Essential Energy helps brighten Vanuatu villages

Solar panels on a health clinic on Efate, Vanuatu. Image by Solar Energy Industry Association
Solar panels on a health clinic on Efate, Vanuatu. Image by Solar Energy Industry Association

Essential Energy has found an innovative way to recycle surplus solar panels that will brighten the future for villagers in parts of Vanuatu left devastated by Cyclone Pam in 2015.

The 700 PV modules from Essential Energy’s small-scale demonstration solar farm in Queanbeyan will be contributed to the Solar Energy Industry Association (SEIA) for use in its overseas volunteer aid work.

Essential Energy’s CEO John Cleland said the ageing solar farm had been identified as surplus to business requirements and recently decommissioned.

“We initially offered the solar farm components for disposal through a public tender process but when that was unsuccessful we explored other options for the equipment,” he said.

“One of our employees discovered the SEIA aid project that aims to improve the living conditions for Vanuatu’s poorest and most isolated people by providing solar power for their households. It was a natural fit and a wonderful example of recycling to make a difference in other people’s lives.”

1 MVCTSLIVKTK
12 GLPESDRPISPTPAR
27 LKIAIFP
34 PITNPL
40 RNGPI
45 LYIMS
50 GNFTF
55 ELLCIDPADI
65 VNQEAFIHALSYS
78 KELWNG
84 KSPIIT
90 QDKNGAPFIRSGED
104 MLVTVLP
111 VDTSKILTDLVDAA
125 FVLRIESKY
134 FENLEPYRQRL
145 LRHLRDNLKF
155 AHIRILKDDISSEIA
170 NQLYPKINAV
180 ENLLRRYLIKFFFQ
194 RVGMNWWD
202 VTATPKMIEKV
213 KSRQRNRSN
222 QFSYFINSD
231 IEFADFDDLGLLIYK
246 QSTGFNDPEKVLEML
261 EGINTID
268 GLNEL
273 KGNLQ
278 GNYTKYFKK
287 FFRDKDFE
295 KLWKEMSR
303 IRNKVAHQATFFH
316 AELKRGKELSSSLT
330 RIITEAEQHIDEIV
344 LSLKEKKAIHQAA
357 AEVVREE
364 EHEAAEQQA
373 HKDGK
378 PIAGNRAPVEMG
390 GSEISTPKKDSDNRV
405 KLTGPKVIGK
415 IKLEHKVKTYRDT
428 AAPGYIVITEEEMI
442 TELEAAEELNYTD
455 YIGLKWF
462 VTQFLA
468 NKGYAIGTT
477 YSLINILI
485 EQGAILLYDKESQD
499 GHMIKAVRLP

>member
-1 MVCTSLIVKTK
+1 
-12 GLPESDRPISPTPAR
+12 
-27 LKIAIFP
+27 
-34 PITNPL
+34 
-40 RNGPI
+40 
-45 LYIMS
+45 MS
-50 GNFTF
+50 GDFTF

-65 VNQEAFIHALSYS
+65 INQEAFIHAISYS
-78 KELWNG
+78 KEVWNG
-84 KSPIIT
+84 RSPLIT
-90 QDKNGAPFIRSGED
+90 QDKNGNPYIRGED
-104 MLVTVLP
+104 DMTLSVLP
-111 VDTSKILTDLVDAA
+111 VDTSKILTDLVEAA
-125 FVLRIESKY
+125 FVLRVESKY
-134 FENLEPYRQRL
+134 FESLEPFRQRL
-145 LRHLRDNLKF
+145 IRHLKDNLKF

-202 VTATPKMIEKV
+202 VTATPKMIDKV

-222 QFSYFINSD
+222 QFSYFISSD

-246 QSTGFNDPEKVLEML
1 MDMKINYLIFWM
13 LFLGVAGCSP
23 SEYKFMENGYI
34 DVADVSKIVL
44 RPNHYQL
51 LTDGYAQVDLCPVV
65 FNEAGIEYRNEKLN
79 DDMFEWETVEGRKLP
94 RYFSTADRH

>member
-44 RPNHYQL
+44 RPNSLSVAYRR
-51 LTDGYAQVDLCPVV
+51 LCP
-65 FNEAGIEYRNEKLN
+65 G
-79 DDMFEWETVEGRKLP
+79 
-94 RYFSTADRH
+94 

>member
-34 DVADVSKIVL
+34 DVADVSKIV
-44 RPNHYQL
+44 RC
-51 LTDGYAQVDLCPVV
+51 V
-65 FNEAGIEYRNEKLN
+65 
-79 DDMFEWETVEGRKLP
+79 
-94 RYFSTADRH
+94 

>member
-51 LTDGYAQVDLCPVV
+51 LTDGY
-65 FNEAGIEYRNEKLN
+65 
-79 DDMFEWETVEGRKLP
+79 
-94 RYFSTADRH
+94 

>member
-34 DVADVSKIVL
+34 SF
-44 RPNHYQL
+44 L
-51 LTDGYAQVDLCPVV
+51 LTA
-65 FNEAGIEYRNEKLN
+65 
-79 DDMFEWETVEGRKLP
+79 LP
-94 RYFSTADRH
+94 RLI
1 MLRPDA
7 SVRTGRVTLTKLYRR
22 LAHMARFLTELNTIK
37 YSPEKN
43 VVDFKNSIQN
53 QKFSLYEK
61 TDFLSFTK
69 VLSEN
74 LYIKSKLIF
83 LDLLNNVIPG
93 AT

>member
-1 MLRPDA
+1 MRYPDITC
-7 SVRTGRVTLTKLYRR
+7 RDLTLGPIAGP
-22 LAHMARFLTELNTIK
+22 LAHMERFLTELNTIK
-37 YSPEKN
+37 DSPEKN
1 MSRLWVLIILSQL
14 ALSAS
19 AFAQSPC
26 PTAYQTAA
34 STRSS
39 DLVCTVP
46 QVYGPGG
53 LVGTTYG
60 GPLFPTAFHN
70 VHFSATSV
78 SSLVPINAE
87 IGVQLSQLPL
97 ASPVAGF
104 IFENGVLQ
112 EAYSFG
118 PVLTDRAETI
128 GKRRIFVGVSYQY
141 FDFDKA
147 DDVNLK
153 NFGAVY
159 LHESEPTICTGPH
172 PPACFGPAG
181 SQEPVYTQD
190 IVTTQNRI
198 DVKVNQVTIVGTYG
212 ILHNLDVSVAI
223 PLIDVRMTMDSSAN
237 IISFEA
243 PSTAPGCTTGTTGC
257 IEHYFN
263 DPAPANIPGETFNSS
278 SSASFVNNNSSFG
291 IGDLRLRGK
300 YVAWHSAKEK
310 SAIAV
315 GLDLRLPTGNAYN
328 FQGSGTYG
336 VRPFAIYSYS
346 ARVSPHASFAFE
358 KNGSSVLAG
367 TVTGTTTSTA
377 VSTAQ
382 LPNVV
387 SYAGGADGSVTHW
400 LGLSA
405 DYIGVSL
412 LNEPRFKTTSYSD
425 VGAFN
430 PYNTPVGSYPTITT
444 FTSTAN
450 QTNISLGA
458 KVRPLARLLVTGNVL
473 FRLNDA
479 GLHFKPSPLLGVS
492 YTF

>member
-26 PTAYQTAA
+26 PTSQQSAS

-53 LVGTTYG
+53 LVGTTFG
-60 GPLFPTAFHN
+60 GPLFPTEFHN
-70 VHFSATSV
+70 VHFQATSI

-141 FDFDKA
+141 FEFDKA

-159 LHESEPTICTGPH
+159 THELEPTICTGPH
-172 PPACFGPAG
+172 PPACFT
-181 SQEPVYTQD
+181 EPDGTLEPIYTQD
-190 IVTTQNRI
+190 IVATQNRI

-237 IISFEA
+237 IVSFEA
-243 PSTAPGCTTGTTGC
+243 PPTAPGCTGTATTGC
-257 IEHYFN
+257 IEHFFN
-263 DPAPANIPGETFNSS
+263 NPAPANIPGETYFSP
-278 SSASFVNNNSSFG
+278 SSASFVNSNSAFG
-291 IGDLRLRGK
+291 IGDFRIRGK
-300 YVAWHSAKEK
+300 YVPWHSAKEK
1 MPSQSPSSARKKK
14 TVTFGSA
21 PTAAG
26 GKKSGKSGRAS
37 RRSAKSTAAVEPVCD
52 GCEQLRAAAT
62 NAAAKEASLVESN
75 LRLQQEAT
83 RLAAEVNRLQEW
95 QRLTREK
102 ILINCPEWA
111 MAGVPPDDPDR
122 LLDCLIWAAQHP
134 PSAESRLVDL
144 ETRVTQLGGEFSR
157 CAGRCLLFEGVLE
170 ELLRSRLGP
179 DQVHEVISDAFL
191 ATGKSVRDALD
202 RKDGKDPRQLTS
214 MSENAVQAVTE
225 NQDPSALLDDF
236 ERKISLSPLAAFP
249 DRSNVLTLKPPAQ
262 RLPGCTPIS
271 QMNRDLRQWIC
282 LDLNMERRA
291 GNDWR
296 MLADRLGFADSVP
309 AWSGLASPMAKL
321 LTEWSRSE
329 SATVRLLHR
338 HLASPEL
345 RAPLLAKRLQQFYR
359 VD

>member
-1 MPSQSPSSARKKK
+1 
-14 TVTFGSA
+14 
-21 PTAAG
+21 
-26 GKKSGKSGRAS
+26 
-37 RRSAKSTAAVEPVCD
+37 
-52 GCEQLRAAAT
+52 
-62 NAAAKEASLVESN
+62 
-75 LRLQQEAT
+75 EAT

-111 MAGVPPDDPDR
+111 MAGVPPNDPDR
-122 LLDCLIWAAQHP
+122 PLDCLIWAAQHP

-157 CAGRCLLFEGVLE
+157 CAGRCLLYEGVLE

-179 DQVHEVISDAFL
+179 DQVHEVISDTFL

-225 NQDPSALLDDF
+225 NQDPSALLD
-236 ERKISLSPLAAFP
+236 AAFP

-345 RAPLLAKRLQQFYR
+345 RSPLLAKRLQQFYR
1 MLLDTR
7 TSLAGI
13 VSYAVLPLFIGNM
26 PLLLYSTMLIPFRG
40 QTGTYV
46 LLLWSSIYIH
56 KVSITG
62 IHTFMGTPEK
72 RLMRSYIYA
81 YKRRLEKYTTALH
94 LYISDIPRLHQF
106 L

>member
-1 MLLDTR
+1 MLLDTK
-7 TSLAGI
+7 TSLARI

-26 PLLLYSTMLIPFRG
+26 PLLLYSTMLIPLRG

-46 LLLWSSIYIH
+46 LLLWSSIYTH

SEIA project manager Diana Pook said the panels would be installed on village school roofs and huts and used in conjunction with 12-volt batteries to supply basic lighting for villages. The project will deliver many benefits, including enabling islander children to study and complete their homework in the evenings.

“SEIA is excited to partner with Essential Energy to help the people of Vanuatu,” she said.

“We have already undertaken a number of projects and look forward to utilising the generous contribution from Essential Energy to complete many more.”

Accredited contractor SMART (Solar Maintenance And Renewable Technologies) will begin dismantling the solar farm today in preparation for the delicate operation of packaging the panels onto pallets and shipping them to SEIA in Sydney ready for export to the South Pacific in October.

“SMART is proud to be part of this great story on the positive use of decommissioned PV modules,” director Dave Galloway said.

“It’s fantastic to be able to work with Essential Energy and SEIA with their forward thinking attitude towards benefiting the PV industry, remote communities and, specifically, the correct handling of decommissioned PV modules. This is as great step forward and example that has been set.”

The 50kW Queanbeyan solar farm occupies a 1872sq m space adjacent to Essential Energy’s Queanbeyan Depot and was established in 1998 as a small-scale demonstration of renewable energy generation. However, the low system efficiency compared with current technology meant the equipment has reached the end of its serviceable life.

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